Argentina has defaulted. The long-running court drama that ran for over ten years and pitted Argentina against a small group of holdout creditors was decided decisively in favor of the holdouts in June, and Argentina subsequently refused to make payments as required by the courts. As a result, neither the holdouts nor the holders of restructured external debt will get paid, resulting in S&P placing the country in “selective default.” (Payment on the restructured bonds was due June 30, and the grace period for making those payments expired yesterday.)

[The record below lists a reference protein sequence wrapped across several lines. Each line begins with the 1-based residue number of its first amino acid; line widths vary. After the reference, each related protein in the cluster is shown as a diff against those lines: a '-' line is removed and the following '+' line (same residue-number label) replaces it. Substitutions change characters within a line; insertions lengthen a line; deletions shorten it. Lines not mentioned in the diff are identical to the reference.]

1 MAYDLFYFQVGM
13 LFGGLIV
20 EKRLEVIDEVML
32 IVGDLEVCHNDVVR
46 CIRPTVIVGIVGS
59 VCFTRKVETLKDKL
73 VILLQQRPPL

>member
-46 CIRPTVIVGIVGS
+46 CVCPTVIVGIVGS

Over the past year, Europe has enjoyed calm financial markets. At the core of the market’s comfort were two assumptions about policy. First, that the European governments would do just enough to keep the process of European integration moving forward. Second, that the ECB would, in the words of Mario Draghi, do “whatever it takes” to save the euro. The centerpiece of the ECB’s subsequent efforts was expanded liquidity (through long-term repurchase operations and easier collateral requirements for banks to access ECB liquidity) and a commitment to purchase government bonds to support countries return to market (the OMT program). Even many pessimists who fear that Europe is trapped on a unsustainable, low-growth trajectory remain optimistic that Europe will do what it takes to navigate the near term risks. It may be time to question that optimism.